Factors influencing the survival of outmigrating juvenile salmonids through multiple dam passages: an individual-based approach

Ecology and Evolution
Timothy ElderAngela L Strecker

Abstract

Substantial declines of Pacific salmon populations have occurred over the past several decades related to large-scale anthropogenic and climatic changes in freshwater and marine environments. In the Columbia River Basin, migrating juvenile salmonids may pass as many as eight large-scale hydropower projects before reaching the ocean; however, the cumulative effects of multiple dam passages are largely unknown. Using acoustic transmitters and an extensive system of hydrophone arrays in the Lower Columbia River, we calculated the survival of yearling Chinook salmon (Oncorhynchus tshawytscha) and steelhead (O. mykiss) passing one, two, or three dams. We applied a unique index of biological characteristics and environmental exposures, experienced by each fish individually as it migrated downstream, in order to examine which factors most influence salmonid survival. High outflow volumes led to involuntary spill in 2011 and created an environment of supersaturated dissolved gas concentrations. In this environment, migrating smolt survival was strongly influenced by barometric pressure, fish velocity, and water temperature. The effect of these variables on survival was compounded by multiple dam passages compared to fish passing a sing...Continue Reading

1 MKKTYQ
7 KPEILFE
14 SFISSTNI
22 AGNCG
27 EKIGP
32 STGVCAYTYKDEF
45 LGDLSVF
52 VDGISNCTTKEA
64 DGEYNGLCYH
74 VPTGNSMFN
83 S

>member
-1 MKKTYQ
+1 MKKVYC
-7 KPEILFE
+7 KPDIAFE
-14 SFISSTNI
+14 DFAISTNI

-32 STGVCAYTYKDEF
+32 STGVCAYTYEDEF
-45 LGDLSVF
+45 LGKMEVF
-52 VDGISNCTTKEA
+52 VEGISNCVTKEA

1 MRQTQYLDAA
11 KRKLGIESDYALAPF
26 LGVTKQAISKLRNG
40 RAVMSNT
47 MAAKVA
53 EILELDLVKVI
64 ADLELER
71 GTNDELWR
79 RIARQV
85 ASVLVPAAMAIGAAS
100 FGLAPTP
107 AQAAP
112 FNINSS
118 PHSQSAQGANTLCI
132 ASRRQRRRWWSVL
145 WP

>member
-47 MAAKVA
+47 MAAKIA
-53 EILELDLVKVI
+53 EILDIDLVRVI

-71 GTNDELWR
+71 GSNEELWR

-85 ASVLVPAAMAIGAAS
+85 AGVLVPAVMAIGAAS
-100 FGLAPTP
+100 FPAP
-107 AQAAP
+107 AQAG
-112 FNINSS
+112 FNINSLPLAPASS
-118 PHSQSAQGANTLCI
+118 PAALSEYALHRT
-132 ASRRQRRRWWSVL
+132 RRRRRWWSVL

References

Dec 13, 2005·Biological Reviews of the Cambridge Philosophical Society·David DudgeonCaroline A Sullivan
Dec 7, 2007·Ecology·D Richard CutlerJoshua J Lawler
Jul 9, 2008·The Quarterly Review of Biology·Julian D OldenN LeRoy Poff

Methods Mentioned

BETA
PCA

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